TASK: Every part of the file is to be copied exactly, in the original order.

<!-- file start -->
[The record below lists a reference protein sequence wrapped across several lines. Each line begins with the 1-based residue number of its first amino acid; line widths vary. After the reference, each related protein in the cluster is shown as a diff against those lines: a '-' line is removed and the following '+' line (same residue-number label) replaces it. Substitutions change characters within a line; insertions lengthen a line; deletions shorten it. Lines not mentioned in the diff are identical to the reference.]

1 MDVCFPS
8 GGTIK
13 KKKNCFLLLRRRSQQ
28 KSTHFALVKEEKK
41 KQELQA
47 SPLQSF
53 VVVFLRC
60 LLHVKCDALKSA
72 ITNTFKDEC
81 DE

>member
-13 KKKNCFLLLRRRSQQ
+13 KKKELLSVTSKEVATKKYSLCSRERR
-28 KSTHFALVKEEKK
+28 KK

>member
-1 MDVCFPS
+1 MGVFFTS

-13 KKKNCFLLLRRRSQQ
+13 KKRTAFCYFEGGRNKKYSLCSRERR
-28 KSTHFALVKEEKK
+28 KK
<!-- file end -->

[The record below lists a reference protein sequence wrapped across several lines. Each line begins with the 1-based residue number of its first amino acid; line widths vary. After the reference, each related protein in the cluster is shown as a diff against those lines: a '-' line is removed and the following '+' line (same residue-number label) replaces it. Substitutions change characters within a line; insertions lengthen a line; deletions shorten it. Lines not mentioned in the diff are identical to the reference.]

1 MDVCFPS
8 GGTIK
13 KKKNCFLLLRRRSQQ
28 KSTHFALVKEEKK
41 KQELQA
47 SPLQSF
53 VVVFLRC
60 LLHVKCDALKSA
72 ITNTFKDEC
81 DE

>member
-13 KKKNCFLLLRRRSQQ
+13 KKKELLSVTSKEVATKKYSLCSRERR
-28 KSTHFALVKEEKK
+28 KK

>member
-1 MDVCFPS
+1 MGVFFTS

-13 KKKNCFLLLRRRSQQ
+13 KKRTAFCYFEGGRNKKYSLCSRERR
-28 KSTHFALVKEEKK
+28 KK